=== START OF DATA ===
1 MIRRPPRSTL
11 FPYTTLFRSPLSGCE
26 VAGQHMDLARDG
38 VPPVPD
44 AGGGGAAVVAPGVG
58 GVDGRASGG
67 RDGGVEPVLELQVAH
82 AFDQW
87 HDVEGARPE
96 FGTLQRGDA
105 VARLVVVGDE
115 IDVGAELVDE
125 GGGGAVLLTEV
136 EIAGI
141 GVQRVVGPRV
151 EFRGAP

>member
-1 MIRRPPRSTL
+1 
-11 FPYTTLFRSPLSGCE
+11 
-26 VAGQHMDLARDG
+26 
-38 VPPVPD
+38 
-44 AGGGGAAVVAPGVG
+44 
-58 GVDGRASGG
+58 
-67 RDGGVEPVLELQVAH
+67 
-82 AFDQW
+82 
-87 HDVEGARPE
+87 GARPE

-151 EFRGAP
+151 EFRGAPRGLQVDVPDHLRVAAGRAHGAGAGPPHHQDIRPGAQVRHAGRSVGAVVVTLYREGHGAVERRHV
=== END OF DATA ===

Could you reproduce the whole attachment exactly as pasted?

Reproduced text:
1 MIRRPPRSTL
11 FPYTTLFRSPLSGCE
26 VAGQHMDLARDG
38 VPPVPD
44 AGGGGAAVVAPGVG
58 GVDGRASGG
67 RDGGVEPVLELQVAH
82 AFDQW
87 HDVEGARPE
96 FGTLQRGDA
105 VARLVVVGDE
115 IDVGAELVDE
125 GGGGAVLLTEV
136 EIAGI
141 GVQRVVGPRV
151 EFRGAP

>member
-1 MIRRPPRSTL
+1 
-11 FPYTTLFRSPLSGCE
+11 
-26 VAGQHMDLARDG
+26 
-38 VPPVPD
+38 
-44 AGGGGAAVVAPGVG
+44 
-58 GVDGRASGG
+58 
-67 RDGGVEPVLELQVAH
+67 
-82 AFDQW
+82 
-87 HDVEGARPE
+87 GARPE

-151 EFRGAP
+151 EFRGAPRGLQVDVPDHLRVAAGRAHGAGAGPPHHQDIRPGAQVRHAGRSVGAVVVTLYREGHGAVERRHV